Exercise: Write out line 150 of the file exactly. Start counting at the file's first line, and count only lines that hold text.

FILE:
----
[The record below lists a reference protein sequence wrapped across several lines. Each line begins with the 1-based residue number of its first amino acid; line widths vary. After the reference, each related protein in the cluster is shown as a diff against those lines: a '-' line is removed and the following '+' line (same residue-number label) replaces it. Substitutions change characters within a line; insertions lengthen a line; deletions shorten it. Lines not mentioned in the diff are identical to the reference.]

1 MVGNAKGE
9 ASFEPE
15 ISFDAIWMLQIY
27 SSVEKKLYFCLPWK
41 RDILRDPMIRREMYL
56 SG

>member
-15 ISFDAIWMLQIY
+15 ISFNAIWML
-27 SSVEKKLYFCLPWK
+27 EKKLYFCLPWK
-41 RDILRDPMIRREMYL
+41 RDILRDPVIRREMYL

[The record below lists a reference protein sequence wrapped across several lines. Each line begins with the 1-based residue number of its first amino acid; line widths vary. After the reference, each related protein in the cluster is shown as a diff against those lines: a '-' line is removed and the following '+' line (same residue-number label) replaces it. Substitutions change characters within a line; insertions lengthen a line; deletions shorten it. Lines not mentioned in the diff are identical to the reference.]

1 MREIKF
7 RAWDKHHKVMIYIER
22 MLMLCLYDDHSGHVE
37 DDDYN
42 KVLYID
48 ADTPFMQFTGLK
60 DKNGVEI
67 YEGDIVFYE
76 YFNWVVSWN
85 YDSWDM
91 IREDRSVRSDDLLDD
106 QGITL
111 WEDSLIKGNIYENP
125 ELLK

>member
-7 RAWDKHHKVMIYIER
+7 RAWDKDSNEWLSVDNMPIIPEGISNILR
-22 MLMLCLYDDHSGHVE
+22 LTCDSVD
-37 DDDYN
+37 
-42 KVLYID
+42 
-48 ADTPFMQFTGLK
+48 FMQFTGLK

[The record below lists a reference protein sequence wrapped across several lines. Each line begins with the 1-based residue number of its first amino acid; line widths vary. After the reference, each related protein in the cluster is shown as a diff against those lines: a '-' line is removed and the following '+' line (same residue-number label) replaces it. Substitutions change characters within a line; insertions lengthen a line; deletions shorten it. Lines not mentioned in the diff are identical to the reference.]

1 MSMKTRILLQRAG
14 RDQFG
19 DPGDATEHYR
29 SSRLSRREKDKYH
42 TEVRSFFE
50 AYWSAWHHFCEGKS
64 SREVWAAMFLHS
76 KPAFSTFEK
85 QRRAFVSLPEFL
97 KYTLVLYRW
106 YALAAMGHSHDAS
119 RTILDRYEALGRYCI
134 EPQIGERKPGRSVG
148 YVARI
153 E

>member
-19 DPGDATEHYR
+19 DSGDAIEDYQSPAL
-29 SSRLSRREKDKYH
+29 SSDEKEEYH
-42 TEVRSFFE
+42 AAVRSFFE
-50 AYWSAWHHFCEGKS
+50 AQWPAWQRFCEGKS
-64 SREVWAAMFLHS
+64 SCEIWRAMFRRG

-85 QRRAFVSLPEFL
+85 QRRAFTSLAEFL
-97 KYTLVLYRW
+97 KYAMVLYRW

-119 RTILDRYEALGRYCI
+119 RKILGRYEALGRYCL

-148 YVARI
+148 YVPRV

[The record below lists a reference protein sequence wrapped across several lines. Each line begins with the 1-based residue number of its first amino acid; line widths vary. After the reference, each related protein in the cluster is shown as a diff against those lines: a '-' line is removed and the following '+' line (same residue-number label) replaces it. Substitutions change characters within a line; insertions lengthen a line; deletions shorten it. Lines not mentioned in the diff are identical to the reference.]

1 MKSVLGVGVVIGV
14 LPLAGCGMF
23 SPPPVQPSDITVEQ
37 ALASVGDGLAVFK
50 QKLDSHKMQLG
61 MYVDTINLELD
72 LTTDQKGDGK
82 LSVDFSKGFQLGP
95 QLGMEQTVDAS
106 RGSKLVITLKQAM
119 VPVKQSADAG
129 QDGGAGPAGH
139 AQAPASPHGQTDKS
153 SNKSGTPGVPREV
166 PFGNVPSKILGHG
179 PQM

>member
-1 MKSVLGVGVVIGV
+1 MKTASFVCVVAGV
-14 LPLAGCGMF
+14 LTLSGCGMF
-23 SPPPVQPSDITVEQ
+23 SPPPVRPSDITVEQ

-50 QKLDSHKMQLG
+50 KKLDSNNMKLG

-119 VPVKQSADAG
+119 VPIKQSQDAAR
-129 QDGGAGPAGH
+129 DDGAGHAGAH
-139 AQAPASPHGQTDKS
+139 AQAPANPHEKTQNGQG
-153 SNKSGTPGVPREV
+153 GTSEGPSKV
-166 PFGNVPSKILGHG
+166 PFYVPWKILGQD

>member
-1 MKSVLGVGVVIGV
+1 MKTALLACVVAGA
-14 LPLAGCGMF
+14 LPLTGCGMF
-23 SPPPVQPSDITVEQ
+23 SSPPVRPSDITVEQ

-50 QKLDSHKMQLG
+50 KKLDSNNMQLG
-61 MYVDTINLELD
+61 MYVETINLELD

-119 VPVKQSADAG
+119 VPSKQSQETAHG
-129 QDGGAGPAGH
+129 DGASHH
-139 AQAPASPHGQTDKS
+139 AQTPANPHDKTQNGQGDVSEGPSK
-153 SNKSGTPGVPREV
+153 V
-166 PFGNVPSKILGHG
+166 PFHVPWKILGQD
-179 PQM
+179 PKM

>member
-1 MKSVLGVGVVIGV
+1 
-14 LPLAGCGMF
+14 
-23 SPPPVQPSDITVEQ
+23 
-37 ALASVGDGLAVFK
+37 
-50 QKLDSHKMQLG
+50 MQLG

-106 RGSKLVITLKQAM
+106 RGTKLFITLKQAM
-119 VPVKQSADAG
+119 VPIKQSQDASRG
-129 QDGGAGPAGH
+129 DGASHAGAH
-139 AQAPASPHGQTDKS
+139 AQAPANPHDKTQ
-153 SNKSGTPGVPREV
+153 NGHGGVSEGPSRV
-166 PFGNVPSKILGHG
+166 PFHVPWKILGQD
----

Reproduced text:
-129 QDGGAGPAGH